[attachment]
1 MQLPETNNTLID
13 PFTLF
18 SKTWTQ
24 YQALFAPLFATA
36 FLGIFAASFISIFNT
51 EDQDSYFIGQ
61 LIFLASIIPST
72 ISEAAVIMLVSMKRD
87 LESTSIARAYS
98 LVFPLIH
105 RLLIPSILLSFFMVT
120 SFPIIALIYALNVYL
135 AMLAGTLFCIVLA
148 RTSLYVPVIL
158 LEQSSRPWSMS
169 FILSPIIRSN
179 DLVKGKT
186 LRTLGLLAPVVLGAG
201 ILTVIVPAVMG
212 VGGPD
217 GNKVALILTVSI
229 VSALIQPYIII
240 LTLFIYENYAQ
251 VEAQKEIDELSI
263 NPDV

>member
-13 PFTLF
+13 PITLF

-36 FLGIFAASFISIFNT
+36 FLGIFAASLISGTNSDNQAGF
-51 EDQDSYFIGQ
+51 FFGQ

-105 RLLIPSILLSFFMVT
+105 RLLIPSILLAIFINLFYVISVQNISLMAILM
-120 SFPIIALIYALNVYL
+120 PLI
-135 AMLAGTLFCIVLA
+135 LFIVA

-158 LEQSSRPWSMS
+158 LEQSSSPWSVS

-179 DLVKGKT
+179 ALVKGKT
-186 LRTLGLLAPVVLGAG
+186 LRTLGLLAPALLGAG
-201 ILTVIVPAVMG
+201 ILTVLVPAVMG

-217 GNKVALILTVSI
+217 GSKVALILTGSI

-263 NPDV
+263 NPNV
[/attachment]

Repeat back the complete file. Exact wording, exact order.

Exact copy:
1 MQLPETNNTLID
13 PFTLF
18 SKTWTQ
24 YQALFAPLFATA
36 FLGIFAASFISIFNT
51 EDQDSYFIGQ
61 LIFLASIIPST
72 ISEAAVIMLVSMKRD
87 LESTSIARAYS
98 LVFPLIH
105 RLLIPSILLSFFMVT
120 SFPIIALIYALNVYL
135 AMLAGTLFCIVLA
148 RTSLYVPVIL
158 LEQSSRPWSMS
169 FILSPIIRSN
179 DLVKGKT
186 LRTLGLLAPVVLGAG
201 ILTVIVPAVMG
212 VGGPD
217 GNKVALILTVSI
229 VSALIQPYIII
240 LTLFIYENYAQ
251 VEAQKEIDELSI
263 NPDV

>member
-13 PFTLF
+13 PITLF

-36 FLGIFAASFISIFNT
+36 FLGIFAASLISGTNSDNQAGF
-51 EDQDSYFIGQ
+51 FFGQ

-105 RLLIPSILLSFFMVT
+105 RLLIPSILLAIFINLFYVISVQNISLMAILM
-120 SFPIIALIYALNVYL
+120 PLI
-135 AMLAGTLFCIVLA
+135 LFIVA

-158 LEQSSRPWSMS
+158 LEQSSSPWSVS

-179 DLVKGKT
+179 ALVKGKT
-186 LRTLGLLAPVVLGAG
+186 LRTLGLLAPALLGAG
-201 ILTVIVPAVMG
+201 ILTVLVPAVMG

-217 GNKVALILTVSI
+217 GSKVALILTGSI

-263 NPDV
+263 NPNV